Palo Verde (Cercidium species)

Main Sources: Petrides, George & Olivia Petrides, 1992, A Field Guide to Western Trees, pp. 117-18, Pl. 20, pp. 150-51, Pl. 26; Dimmit, Mark, "Fabaceae (legume family)", in Steven Phillips and Patricia Comus, eds., 2000, A Natural History of the Sonoran Desert, pp. 231-33, Arizona-Sonora Desert Museum Press, Tucson; Shreve, Forrest, 1951, Vegetation of the Sonoran Desert, Washington, D.C., pp. 142-5: Carnegie Institute of Washington Publication 591.

(Click on image below to enlarge)


Seed Pods (in a severe drought year, June 2003) shown below: (click on the image to enlarge it)

Below, an extreme example of the "branch deciduous" tendency -- this tree has undergone several phases of basal-branch die-off, presumably corresponding to periods of drought.












Click on image below to enlarge:

Click on image below to enlarge:


Palo Verde (Cercidium spp) is one of the major defining trees of our Arizona uplands -- a legume, with leaf surface reduced nearly to zero to conserve moisture. Its leaves are twice-compound, extremely small (see below left), and are shed entirely during dry periods. The smooth greenish trunk and branches have largely taken over the photosynthetic process. Palo Verdes may even shed some of their branches during drought, becoming smaller trees -- they are "branch-deciduous" (and their wood is very soft). These extraordinarily hardy trees provide much of the perennial greenness to be found in Arizona desert (only rarely does an entire mature tree die from drought).

Palo Verdes bloom from March to May depending on elevation (and rainfall). (The above banner photograph of Palo Verde-covered slopes on a Quiburis terrace overlooking Lower Hot Springs Canyon was taken May 20, 2001.)

The following two varieties are native to our area, having arrived from the south after the end of the Pleistocene, becoming fully established here about 4,500 years ago. A distribution map for the more common variety in our area (the Foothill Paloverde), provided in Zimmerman 1969, shows it paralleling that of the Saguaro but somewhat more limited as to elevation.

Foothill Palo Verde ("yellow" or "green"): (microphyllum): a bristling, upright-branching tree, mostly found on desert slopes, it is one of the most widespread trees of the Sonoran Desert. Very slow-growing, they may live for several hundred years, and may rarely grow to heights of 25 to 30 feet (though 10 to 15 feet is more typical). Leaves are yellowish green, to 3/4" long; each leaf has one pair of major leaflets and 5 to 7 pairs of minor leaflets (see the validity of the "microphyllum" naming, left). Twigs themselves end as spines (none at nodes). Flowers erupt in masses, pale yellow but with one white petal (see illust. below), pistils may be reddish. They are pollinated by multiple species of Solitary Bees. Pods are narrow between seeds ("beaded"), 2-3" long. Bark is yellow-green. The Foothills species is shown here in all its typical, naked, bristly glory during the drought of May 2002 (top-left, mature; bottom-left, quite young), and erupted in bright yellow-green leaves after the rains in September (middle-left).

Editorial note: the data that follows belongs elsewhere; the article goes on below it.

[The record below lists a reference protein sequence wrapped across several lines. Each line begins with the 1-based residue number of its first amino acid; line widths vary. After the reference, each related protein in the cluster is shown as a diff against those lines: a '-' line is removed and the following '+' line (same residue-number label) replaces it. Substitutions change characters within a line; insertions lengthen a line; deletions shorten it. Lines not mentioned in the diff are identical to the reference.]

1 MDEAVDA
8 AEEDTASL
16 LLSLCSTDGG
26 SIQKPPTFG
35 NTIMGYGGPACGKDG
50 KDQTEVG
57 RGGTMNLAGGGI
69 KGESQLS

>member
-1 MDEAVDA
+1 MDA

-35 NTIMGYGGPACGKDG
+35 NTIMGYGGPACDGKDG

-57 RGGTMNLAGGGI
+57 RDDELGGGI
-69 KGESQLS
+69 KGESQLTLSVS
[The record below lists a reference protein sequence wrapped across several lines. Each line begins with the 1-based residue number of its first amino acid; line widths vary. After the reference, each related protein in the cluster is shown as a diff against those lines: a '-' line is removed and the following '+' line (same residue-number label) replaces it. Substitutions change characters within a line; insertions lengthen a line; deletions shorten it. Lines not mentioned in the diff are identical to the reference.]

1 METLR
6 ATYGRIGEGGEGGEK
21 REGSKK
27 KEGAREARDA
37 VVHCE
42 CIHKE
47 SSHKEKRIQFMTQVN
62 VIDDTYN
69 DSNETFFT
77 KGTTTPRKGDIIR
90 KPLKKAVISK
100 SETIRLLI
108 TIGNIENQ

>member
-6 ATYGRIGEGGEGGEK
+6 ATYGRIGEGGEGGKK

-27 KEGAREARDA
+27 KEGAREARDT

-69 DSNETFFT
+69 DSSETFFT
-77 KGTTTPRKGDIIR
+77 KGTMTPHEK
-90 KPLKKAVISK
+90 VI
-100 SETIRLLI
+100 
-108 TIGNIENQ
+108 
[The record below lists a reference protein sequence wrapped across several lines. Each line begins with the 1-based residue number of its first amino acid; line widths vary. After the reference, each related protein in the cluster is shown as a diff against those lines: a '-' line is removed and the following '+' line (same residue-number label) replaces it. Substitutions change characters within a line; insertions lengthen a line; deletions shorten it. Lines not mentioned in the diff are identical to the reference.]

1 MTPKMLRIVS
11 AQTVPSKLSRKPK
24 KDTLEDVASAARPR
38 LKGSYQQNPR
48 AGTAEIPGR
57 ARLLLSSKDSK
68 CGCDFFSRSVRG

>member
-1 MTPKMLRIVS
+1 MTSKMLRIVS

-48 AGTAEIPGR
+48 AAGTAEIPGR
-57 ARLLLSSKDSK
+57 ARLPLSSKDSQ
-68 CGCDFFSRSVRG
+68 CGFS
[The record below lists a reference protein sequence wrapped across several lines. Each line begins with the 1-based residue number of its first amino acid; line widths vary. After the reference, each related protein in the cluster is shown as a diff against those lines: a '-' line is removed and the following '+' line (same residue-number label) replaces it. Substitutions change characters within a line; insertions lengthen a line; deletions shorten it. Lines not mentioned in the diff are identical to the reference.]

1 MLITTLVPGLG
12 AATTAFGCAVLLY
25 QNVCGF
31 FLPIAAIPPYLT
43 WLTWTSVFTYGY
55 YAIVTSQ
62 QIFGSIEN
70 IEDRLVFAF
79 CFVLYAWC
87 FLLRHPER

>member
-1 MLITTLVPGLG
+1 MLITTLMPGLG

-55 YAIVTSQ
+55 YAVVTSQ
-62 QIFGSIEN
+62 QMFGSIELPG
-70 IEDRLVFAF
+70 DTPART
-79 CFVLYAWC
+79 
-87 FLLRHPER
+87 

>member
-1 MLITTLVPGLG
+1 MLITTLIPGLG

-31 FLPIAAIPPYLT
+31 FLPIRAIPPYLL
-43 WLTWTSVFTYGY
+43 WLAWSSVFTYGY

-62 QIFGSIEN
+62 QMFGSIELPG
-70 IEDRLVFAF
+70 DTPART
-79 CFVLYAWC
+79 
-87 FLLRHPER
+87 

The Foothills root system spreads both wide and deep, enabling the tree to capture runoff on rocky hillsides where water penetrates through rock fissures and soil pockets; see this illustration of a small newly wash-exposed bush, below:

Here is an example from a much larger and older Palo Verde, at its wash-edge location with roots exposed following the July 2003 floods in Soza Mesa Wash: Click on the image below for a larger view.

Further details including seeds and flowers are shown below: [Thanks to Petrides & Petrides, plates 20, 26.]


Blue Paloverde(floridum): a somewhat more drooping tree (left, click to enlarge), found mainly in desert washes, for example a number may be found along Sierra Blanca Spring Wash both below and above the spring. Not long after the end of the Pleistocene, when climate was wetter than today, Blue Palo Verde grew on the foothills where there are only Foothills Palo Verde now, because it requires substantially more water than the Foothills species. However, surprisingly it does survive in some uplands areas on Saguaro Juniper land -- quite a few may be seen along the Pool Wash Ridge Road at the tops of ridges which appear to us to be quite dry, as well as on hill slopes well above the Sierra Blanca Spring Wash.

Leaves are dull bluish green,to 1 1/2" long; 1 pair of major leaflets, each having 1 to 3 pairs of minor leaflets.Leaflets are noticeably larger and fewer in number than the Foothills. Twigs have a single straight thorn at each node (see left and below). Flowers bright golden yellow (without a white petal -- see illust. below), in loose clusters. Pods flattened, 3-4" long. Bark is blue-green:


Note also the difference in texture of the tree's crown from that of the Foothills species -- it is more rounded and has many nearly horizontal branches. This is apparent in the images at left.


While the Foothills Paloverde is much more common in our area, and we see much larger cumulative masses of their flowers, they do not individually quite match the brilliance of a Blue Paloverde -- like the one just below, photographed in May 2005 on a terrace in Lower Hot Springs Canyon.

The colors of individual flowers are also distinctive, as shown in this closeup from the same tree: (click on the image below for another closeup view of single flowers) -- the enlargement shows where the faint orange cast to the flower comes from:

Palo Verde Beans are an excellent food resource. For more details on food uses, see this link: Daniel Baker's Wildfoods Logbook.

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